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Where Does Your Data Go in a Hybrid Cloud?

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Let’s start with clearing the air about the wisdom of storing critical data in the cloud.

When discussion turns to cloud data storage as part of a hybrid cloud strategy, questions arise regarding security, availability, compliance or performance, and the cloud vendors’ long-term viability is even called into question.

For as far as our industry has progressed, innovated and expanded (albeit unevenly), there’s tremendous reluctance to let go of this narrow perception of storage in the cloud.  It would be foolish to suggest that security, compliance and the rest should not be taken seriously when creating a hybrid cloud strategy. It’s equally foolish, however, to paint all cloud providers with the same bland color of questionable competence.

On-premise data storage is not the singular solution for keeping, accessing and protecting critical data in a hybrid cloud infrastructure.  Clearly mega cloud providers may not be the best choice; only recently have they made their first tentative steps in this direction. However, other providers – Peak 10 being a leading example – have embraced security, compliance and performance as core competencies with a track record to prove it.

If you concur or are at least willing to give the benefit of the doubt, then your options for hybrid cloud data storage are far broader and more flexible and adaptable. You may still decide that on-premise is the best place for your critical data – you wouldn’t be alone – but it’s not the only place, and your storage-requirements profile is certain to change over time.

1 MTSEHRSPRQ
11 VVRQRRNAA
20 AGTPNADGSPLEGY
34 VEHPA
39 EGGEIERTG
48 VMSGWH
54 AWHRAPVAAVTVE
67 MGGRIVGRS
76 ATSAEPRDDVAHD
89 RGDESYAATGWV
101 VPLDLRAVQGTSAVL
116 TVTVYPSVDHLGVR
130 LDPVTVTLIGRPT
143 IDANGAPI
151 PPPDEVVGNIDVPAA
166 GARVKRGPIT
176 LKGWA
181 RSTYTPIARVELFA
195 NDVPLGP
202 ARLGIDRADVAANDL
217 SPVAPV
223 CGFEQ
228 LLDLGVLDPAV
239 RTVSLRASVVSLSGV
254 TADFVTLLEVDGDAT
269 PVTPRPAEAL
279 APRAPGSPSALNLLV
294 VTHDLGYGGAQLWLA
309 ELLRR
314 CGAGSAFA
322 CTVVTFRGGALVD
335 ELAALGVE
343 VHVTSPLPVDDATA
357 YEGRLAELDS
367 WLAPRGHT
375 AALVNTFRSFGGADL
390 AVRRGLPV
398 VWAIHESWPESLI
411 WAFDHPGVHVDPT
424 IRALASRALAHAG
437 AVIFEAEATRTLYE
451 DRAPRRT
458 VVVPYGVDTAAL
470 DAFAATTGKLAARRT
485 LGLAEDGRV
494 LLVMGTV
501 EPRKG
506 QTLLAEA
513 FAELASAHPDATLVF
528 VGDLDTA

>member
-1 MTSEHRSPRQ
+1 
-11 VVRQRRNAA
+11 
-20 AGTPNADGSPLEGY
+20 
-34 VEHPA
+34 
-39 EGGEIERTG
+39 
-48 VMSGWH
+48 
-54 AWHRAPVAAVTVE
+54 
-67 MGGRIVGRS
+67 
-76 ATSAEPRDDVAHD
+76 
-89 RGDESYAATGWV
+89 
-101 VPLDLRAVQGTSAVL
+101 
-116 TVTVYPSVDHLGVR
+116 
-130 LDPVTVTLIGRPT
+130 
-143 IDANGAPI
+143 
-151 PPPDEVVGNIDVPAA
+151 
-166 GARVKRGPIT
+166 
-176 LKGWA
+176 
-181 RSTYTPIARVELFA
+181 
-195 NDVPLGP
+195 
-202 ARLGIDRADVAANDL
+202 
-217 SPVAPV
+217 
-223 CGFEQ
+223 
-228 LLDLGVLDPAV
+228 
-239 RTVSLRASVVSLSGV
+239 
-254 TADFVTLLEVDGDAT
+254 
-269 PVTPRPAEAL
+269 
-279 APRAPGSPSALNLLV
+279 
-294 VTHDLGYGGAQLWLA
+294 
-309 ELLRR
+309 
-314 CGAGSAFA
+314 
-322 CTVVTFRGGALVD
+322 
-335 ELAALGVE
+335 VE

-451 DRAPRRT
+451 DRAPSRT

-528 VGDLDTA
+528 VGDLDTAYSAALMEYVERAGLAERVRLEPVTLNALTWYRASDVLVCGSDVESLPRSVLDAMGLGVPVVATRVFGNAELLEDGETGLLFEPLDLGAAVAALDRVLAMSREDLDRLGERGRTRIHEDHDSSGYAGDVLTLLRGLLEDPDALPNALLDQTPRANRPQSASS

So, What Data Go Where?

The first question really should be, “So, what data do I have?” For that answer you’ll have to begin by asking business users of the data what their expectations and requirements are. Designing a data storage strategy without clearly understanding their needs would be like assembling a jungle gym in the dark.

What other characteristics do the data have? Frequently accessed data, data required for e-discovery, or files with tight recovery point objectives will be treated differently than data farther along in their lifecycles.

Another “value” metric for data is the consequence of loss, theft or mishandling. Data subject to industry or government regulation, or corporate intellectual property or proprietary information in the wrong hands are also important considerations when choosing one storage solution versus another. For some, this will be the most important determinant.

Most data repositories will have a minimum of two copies, notes Ken Seitz, Peak 10 director of product strategy. “Data worth having is worth duplicating … for back up, disaster recovery or long-term storage, for example. Development, staging and quality assurance are other possibilities. The cost per gigabyte of production data can have a surprising number of multiples.”

All this is essential for classifying your data. As we’ve heard so many times, not all data are created equal. We know this intuitively but, when trying to select the most cost-effective and data-appropriate storage options, you need facts.